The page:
It’s hard to believe that we are already 3 months into 2021. With the exponential growth of ecommerce and the need for strong and compelling packaging, we thought we would break down the packaging design trends that have dominating 2021 so far.
Initially explored by Piet Mondrian, colour blocking involves pairing opposing colours on the colour wheel and pairing them to make a complementary colour combination. Packaging designers have appeared to take the practice of using predominantly primary colours, and adopted this technique to include a more diverse use of secondary and tertiary colours. The results vary from the predictable bold, to the surprisingly soothing. Overall, we think it is an aesthetic win, with the staying power worthy of a gallery.
The use of geometric shapes in packaging design has been trending consistently for years. However, 2021 has a different feel. While in its early iterations, shapes were primarily minimal outlines contrasted on a stark white background, we are seeing a much bolder use of colour and shape. Think primary school style drawings, and coloured in swathes of contrasting shapes. The end result looks extremely loud, attention-grabbing and oddly comforting all at the same time.
Last year, indie fashion saw an all-out takeover of everything gingham and checkers. Both conjure up nostalgic 50’s picnic scenes of suburban bliss. As we always say, fashion and design inform all aspects of our physical world and packaging is no exception. Take this collab by cult-status indie beaded bag designer, Susan Alexandra and Handsome Brook Farms, renowned for their organic eggs as an example. Who would ever think that the two would ever go hand-in-hand. However, it works. The lush photoscape of an edible/inedible picnic, whimsical beaded egg brooches, and healthy eggie dishes. Fashion and food become married in art over a gingham picnic cloth. The aesthetic is hitting it out of the park, and we’re not mad about it.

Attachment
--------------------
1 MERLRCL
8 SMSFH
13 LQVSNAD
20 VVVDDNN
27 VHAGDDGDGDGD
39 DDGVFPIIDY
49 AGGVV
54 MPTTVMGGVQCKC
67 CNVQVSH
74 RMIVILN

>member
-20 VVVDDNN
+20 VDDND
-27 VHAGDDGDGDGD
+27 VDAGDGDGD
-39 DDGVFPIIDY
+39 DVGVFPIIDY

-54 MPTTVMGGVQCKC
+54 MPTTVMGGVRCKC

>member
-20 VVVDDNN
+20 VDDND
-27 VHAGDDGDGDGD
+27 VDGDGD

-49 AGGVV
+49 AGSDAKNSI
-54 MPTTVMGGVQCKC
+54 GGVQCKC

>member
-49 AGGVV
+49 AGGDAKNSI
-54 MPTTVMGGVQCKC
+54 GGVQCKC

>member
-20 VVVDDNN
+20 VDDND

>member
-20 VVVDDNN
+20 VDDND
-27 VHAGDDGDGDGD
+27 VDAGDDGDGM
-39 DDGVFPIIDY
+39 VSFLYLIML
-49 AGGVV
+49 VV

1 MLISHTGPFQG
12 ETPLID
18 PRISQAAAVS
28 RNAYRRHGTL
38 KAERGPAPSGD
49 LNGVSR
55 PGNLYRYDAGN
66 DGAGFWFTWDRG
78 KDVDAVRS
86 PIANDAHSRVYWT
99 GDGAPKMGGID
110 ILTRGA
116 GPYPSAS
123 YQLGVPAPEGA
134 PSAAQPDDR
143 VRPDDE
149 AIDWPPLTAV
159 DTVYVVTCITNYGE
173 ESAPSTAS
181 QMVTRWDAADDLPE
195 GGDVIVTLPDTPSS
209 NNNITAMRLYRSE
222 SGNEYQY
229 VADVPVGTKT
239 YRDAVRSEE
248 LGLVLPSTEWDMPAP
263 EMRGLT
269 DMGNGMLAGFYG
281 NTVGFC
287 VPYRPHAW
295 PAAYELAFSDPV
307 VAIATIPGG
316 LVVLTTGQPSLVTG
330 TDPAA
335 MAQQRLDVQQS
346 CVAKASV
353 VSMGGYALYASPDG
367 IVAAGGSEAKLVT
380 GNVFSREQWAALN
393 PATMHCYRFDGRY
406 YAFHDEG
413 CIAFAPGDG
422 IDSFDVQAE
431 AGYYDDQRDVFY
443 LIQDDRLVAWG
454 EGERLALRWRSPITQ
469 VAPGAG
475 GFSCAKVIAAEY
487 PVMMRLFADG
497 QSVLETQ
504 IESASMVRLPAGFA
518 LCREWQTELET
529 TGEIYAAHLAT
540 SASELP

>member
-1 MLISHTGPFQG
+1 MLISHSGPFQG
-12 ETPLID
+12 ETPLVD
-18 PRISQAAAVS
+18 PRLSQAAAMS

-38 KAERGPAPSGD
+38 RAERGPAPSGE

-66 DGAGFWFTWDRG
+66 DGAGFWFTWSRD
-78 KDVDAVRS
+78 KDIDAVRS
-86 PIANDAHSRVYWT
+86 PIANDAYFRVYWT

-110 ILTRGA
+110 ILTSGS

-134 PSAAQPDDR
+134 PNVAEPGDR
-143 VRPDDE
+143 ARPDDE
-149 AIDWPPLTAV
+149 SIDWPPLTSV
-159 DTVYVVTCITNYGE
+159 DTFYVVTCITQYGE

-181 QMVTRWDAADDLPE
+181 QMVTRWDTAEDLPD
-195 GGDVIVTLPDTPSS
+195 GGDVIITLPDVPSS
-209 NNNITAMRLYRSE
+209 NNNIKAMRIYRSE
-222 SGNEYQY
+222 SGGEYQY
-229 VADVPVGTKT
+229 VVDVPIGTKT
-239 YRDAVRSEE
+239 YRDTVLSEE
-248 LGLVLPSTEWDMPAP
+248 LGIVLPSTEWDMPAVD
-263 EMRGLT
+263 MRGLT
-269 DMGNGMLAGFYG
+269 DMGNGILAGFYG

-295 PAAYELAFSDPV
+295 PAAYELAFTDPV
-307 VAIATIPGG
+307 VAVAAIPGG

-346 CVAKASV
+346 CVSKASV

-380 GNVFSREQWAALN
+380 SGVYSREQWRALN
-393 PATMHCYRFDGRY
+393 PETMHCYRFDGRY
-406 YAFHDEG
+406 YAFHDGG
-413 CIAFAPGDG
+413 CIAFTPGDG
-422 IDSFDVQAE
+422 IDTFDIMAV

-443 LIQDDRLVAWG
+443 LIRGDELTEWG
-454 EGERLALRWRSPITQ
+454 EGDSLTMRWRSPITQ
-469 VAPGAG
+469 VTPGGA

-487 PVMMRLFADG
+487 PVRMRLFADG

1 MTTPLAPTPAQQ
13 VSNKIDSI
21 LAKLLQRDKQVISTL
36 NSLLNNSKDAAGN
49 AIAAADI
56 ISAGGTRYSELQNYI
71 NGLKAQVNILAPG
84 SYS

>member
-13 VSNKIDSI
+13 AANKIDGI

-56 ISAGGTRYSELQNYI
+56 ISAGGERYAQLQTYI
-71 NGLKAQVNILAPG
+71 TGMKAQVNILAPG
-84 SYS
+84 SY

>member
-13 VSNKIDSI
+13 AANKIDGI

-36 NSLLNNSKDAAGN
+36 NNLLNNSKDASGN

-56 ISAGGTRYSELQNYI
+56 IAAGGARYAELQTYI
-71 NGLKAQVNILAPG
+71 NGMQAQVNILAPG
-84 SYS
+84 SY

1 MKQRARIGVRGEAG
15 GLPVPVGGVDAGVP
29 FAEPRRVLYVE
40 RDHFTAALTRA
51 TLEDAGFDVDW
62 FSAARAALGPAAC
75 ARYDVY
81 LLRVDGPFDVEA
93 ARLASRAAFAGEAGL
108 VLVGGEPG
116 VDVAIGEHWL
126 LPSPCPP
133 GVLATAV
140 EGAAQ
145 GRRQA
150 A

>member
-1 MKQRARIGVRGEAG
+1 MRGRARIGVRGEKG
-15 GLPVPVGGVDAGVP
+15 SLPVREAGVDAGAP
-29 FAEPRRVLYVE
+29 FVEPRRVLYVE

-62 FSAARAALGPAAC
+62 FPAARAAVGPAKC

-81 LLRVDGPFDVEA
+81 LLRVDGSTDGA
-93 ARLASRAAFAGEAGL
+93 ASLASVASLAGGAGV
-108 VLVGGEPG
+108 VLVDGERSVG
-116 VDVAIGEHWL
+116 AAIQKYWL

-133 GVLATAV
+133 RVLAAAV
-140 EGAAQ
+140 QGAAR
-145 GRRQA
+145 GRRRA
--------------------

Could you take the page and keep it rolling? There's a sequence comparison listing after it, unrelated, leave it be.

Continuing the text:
2020 saw a huge surge in the renaissance of serif fonts. While the use of sans serif fonts and minimalism in packaging design is not going anywhere, we are seeing more and more designers embrace the extraordinary. More custom typefaces, curvy or jagged lines, and even (dare I say), bubble print! Using an interesting typeface can set your product apart from other packaging on the shelves, and breathes new life into a brand. If you’re still married to the idea of minimalism, rest assured that a “maximal” font can still be used with a neutral tone or pastel against a light background to create a more soothing feel.
Kirsten Crisostomo is a freelance copy and content writer based in Vancouver, BC.